There is no "World Health Organization study" which finds any such thing.  To what North refers is a skewed interpretation of WHO data by Fluoride Action Network (FAN), not what was reported in any WHO study. The graph he presents is not one prepared by WHO.  It is a graph prepared by Chris Neurath of FAN which depicts the skewed misrepresentation of WHO data. 

Ken Perrott, a Biochemical PhD in New Zealand has written an excellent description of this misinformation on his website "Open Parachute".

The first formal WHO Guideline for fluoride in drinking water was established in 1984 in the first edition of its Guidelines for drinking water quality. (The World Health Organization defines the Guideline Value as "the concentration that does not result inany signiicant risk to health over a lifetime of consumption"). A guideline value of 1.5 mg/litre was set for fluoride. All subsequent editions have retained 1.5 mg/litre as the guideline value for fluoride.

Guidelines for drinking water quality recommends that:

“In setting national standards for fluoride or in evaluating the possible health consequences of exposure to fluoride, it is essential to consider intake of water by the population of interest and the intake of fluoride from other sources (e.g., from food, air and dental preparations). Where the intakes from other sources are likely to approach, or be greater than, 6 mg/day, it would be appropriate to consider setting standards at a lower concentration than the guideline value.”

However, for optimal dental health WHO suggests a lower level of fluoride of between 0.5 and 1.0 mg/liter, and recommends that where caries rates are moderate to high, or where there is evidence of increasing caries rates, fluoride levels should be increased to this optimal level (World Health Organization Expert Committee on Oral Health Status and Fluoride Use 1994).

The optimal level today is 0.7 mg/l or parts per million (ppm).  Over 211 million Americans today enjoy the public health benefit of fluoridation.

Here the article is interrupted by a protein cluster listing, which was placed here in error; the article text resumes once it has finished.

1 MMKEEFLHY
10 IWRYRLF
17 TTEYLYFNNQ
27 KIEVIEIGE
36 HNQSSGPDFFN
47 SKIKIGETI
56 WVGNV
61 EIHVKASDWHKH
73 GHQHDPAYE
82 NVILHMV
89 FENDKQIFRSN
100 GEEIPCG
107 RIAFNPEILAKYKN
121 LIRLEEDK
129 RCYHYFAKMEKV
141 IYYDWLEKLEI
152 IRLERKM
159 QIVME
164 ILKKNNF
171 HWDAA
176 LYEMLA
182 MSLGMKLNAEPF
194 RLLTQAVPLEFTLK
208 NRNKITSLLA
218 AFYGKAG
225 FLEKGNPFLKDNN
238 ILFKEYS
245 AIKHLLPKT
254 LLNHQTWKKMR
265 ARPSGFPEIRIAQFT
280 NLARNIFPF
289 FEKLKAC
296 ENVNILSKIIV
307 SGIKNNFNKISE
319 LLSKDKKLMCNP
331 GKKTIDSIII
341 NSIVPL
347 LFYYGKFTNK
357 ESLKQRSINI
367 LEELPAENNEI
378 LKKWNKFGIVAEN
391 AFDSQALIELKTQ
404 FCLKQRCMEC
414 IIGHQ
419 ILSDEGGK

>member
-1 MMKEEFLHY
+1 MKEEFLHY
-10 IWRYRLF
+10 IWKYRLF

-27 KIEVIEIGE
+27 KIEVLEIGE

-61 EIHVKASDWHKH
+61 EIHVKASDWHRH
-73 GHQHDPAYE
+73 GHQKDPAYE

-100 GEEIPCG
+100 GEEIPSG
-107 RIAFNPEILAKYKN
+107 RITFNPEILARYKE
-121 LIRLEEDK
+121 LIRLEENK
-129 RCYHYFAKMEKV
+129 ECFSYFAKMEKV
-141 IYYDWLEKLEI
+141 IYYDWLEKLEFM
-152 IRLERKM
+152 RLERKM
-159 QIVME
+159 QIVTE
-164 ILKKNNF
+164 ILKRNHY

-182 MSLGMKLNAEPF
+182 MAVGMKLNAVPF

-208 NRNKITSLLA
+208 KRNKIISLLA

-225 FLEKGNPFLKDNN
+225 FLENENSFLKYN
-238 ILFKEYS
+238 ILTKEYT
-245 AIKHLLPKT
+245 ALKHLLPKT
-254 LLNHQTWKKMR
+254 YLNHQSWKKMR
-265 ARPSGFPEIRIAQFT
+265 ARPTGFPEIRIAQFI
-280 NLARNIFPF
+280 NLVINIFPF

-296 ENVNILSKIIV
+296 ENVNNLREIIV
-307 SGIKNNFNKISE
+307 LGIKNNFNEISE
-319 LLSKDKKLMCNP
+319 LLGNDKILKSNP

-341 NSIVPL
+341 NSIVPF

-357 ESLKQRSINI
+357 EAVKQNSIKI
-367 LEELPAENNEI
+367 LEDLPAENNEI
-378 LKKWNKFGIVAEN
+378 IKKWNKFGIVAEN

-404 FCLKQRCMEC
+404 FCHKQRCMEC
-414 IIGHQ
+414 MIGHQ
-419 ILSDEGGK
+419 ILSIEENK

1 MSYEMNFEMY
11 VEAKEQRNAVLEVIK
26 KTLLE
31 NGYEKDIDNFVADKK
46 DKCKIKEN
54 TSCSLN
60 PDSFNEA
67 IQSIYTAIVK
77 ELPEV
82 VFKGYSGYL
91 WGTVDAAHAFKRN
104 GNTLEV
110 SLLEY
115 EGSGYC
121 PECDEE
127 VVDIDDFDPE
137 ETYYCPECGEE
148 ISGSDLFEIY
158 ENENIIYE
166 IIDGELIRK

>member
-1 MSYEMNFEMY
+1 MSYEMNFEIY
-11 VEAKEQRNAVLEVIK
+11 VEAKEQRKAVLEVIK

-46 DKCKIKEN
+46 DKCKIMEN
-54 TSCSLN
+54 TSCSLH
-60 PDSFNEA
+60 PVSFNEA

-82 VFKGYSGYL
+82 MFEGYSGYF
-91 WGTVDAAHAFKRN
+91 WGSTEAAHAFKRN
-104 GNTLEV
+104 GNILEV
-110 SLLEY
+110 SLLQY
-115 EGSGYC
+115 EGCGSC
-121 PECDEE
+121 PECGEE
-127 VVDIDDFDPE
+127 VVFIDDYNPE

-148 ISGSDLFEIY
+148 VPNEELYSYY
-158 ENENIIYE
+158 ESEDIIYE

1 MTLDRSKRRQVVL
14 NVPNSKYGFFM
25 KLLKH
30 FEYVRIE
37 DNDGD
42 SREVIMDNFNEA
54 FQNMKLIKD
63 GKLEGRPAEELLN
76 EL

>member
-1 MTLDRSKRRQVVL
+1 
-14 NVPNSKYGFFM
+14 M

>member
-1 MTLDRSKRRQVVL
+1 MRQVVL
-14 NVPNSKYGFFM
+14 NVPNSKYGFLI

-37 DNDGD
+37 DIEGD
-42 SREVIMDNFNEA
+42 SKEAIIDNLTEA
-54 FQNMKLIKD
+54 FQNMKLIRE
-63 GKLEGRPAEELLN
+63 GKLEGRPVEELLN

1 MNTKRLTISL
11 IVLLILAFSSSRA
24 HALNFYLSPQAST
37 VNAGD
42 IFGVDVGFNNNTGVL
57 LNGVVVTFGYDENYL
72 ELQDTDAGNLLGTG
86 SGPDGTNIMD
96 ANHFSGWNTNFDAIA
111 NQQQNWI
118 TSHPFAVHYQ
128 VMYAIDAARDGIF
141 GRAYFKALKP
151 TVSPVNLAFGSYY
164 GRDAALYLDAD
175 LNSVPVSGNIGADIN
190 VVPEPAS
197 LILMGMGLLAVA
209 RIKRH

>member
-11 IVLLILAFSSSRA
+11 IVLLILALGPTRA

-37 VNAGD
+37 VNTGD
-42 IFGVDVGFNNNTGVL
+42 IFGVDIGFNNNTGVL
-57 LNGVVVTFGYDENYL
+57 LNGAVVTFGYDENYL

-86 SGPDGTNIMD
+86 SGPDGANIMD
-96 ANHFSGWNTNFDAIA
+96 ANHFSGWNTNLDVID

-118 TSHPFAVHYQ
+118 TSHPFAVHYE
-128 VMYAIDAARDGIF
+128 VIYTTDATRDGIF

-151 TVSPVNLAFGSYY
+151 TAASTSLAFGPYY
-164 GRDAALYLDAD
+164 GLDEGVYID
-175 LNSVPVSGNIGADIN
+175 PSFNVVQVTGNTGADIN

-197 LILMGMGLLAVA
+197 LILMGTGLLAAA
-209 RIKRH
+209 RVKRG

Dr. Kurt Ferre


Reader Billy Budd seems to be missing the point. The first point he misses is that the data claiming effectiveness of adding fluoridation chemicals to public water supplies is tainted, just like the water itself. But the even bigger point is this: while the benefits of fluoride are in question at best, there can be no doubt as to its potential and demonstrated harmful effects. As with all other drugs, fluoride affects different people in different ways. A specific dosage may have absolutely no effect on one person (positive or negative), yet this dosage may very beneficial to another, and yet still be lethal to someone else. (And we won't even mention the issue of an uncontrolled dosage!) Take Thalidomide for example. While it was very effective and useful for hundreds of thousands or maybe millions of people, it had drastic and dire consequences for tens of thousands of others. So the question is this. Is it ethically permissible to administer a known toxin to a large number of people because it (allegedly) has potential benefits for a few? Unlike Thalidomide, whose victims took the drug by their own choice even though they had been misled by false claims, administering a drug through the water supply leaves people with no practical choice. You either move out of town, or install a very costly filtering system. On the other hand, by making fluoride an "opt-in" choice, those who believe in its health benefit claims can easily make a guinea pig of themselves if they so desire.

Brian Perkins

Nothing could be further from the truth with respect to this claim of "tainted water."  These misguided and mistaken pieces of fear-based propaganda are what is causing cavities when average people mistakenly reject fluoridation.

In fact fluoridation water additives must meet very strict and well defined purity tests which are even more specific, more transparent and more verified than the USP standard which applies to drugs.